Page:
“13. Having regard to contentions of the parties, only two issues arise for consideration before this Court, namely :
(i) Whether the provisions of Indian Limitation Act, 1963 is applicable to arbitration proceedings initiated under Section 18(3) of Micro, Small and Medium Enterprises Development Act, 2006 ?; and
(ii) Whether, counter claim is maintainable in such arbitration proceedings ?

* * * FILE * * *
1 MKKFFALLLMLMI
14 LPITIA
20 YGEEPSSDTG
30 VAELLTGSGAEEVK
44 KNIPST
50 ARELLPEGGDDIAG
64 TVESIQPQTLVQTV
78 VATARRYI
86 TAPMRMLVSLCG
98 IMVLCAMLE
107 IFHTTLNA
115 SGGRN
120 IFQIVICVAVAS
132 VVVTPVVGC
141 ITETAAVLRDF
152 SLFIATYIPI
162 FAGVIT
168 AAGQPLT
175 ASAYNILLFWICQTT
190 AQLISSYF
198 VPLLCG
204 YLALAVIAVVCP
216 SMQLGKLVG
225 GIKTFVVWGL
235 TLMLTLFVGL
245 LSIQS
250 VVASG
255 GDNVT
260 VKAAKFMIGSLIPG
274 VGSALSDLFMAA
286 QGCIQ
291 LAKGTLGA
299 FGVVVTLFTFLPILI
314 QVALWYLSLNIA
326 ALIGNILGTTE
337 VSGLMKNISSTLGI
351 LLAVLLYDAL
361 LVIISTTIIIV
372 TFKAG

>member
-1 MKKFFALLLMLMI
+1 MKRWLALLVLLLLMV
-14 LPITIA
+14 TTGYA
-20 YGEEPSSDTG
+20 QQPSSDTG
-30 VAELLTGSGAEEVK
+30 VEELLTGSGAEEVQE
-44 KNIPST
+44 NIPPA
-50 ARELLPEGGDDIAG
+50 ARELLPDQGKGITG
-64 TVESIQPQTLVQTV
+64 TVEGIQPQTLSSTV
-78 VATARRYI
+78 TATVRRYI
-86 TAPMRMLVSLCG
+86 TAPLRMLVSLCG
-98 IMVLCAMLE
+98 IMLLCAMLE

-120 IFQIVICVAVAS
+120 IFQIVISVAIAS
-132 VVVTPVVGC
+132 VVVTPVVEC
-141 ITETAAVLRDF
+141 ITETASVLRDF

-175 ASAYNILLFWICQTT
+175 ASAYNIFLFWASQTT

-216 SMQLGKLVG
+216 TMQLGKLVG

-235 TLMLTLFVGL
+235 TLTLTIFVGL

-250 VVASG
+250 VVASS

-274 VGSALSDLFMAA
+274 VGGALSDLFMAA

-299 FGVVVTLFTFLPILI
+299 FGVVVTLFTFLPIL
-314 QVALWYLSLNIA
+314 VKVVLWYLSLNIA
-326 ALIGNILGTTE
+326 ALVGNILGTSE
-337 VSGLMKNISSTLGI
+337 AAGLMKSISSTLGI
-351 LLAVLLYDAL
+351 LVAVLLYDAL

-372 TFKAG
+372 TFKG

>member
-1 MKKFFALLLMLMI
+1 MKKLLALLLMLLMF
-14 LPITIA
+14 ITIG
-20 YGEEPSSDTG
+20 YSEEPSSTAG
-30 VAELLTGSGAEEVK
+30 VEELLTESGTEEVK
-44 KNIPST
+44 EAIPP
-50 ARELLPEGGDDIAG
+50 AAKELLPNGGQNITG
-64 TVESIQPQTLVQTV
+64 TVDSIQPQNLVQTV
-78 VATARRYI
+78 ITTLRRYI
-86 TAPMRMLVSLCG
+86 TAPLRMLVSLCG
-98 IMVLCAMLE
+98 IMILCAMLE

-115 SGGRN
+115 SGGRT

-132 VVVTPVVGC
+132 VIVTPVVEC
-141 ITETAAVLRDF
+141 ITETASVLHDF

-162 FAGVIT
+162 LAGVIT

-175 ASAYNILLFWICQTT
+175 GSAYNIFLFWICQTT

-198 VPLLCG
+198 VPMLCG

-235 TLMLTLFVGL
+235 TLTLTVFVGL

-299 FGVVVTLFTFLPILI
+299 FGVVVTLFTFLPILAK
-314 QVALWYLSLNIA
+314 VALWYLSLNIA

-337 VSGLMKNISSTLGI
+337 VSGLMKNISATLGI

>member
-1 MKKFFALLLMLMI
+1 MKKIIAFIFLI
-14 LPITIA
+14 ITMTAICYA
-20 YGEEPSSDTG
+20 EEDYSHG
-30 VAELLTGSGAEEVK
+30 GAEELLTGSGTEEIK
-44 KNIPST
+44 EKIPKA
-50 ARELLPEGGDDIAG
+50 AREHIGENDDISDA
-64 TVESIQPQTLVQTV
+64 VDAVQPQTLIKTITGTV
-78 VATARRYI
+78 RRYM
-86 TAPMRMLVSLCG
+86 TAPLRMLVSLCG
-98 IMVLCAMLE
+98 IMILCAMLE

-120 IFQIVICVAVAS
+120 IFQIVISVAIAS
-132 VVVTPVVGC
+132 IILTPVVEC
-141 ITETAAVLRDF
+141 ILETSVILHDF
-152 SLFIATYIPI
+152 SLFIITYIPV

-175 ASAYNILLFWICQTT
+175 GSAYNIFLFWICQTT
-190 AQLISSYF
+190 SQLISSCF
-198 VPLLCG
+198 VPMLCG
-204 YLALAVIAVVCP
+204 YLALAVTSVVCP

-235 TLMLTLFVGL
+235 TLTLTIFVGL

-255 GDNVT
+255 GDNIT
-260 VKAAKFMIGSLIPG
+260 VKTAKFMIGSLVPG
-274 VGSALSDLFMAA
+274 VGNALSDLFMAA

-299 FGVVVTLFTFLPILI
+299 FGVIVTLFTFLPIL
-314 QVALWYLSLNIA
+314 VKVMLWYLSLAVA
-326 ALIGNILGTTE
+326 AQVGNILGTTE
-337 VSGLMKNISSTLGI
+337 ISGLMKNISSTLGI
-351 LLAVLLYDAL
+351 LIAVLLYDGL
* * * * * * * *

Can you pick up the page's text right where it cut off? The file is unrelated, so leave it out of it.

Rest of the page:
18. With regard to first issue, namely, applicability of Limitation Act, 1963 to the arbitration proceedings initiated under provisions of Micro, Small and Medium Enterprises Development Act, 2006, we need to notice certain relevant sections of the Act. As per Section 15 of the said Act, where supplier supplies any goods or renders any services to any buyer, the buyer shall make payment on or before the agreed date between the parties in writing or where there is no agreement, before the appointed day. Section 16 deals with date from which and rate of interest payable in the event of not making the payment. The recovery mechanism for the amount due is covered by Sections 17 and 18 of the said Act. If any party has a dispute with regard to amount due under Section 17, a reference is required to be made to the Micro and Small Enterprises Facilitation Council. On such reference, the Council is empowered to conduct conciliation in the matter or seek assistance of any institution or centre providing alternate dispute resolution services by making a reference to such institution for conducting conciliation. If the conciliation is not successful, as contemplated under Section 18(2) of the said Act, same stands terminated under Section 18(3) of the said Act. Thereafter, the Council shall either itself take up the dispute for arbitration or refer it to any institution or centre providing alternate dispute resolution services for such arbitration and the provisions of Arbitration and Conciliation Act, 1996 are made applicable as if the arbitration was in pursuance of arbitration agreement between the parties, under sub-section (1) of Section 7 of the 1996 Act. Applicability of Limitation Act, 1963 to the arbitrations is covered by Section 43 of the 1996 Act. The High Court, while referring to abovesaid provisions and the judgment of this Court in the case of Andhra Pradesh Power Coordination Committee & Ors. v. Lanco Kondapalli Power Ltd. & Ors.3 has held that the Limitation Act, 1963 is applicable (2016) 3 SCC 468 to the arbitrations covered by Section 18(3) of the 2006 Act. A reading of Section 43 itself makes it clear that the Limitation Act, 1963 shall apply to the arbitrations, as it applies to proceedings in court. When the settlement with regard to a dispute between the parties is not arrived at under Section 18 of the 2006 Act, necessarily, the Micro and Small Enterprises Facilitation Council shall take up the dispute for arbitration under Section 18(3) of the 2006 Act or it may refer to institution or centre to provide alternate dispute resolution services and provisions of Arbitration and Conciliation Act 1996 are made applicable as if there was an agreement between the parties under sub-section (1) of Section 7 of the 1996 Act. In view of the express provision applying the provisions of the Limitation Act, 1963 to arbitrations as per Section 43 of the Arbitration and Conciliation Act, 1996, we are of the view that the High Court has rightly relied on the judgment in the case of Andhra Pradesh Power Coordination Committee3 and held that Limitation Act, 1963 is applicable to the arbitration proceedings under Section 18(3) of the 2006 Act. Thus, we are of the view that no further elaboration is necessary on this issue and we hold that the provisions of Limitation Act, 1963 will apply to the arbitrations covered by Section 18(3) of the 2006 Act. We make it clear that as the judgment of the High Court is an order of remand, we need not enter into the controversy whether the claims/counter claims are within time or not. We keep it open to the primary authority to go into such issues and record its own findings on merits.”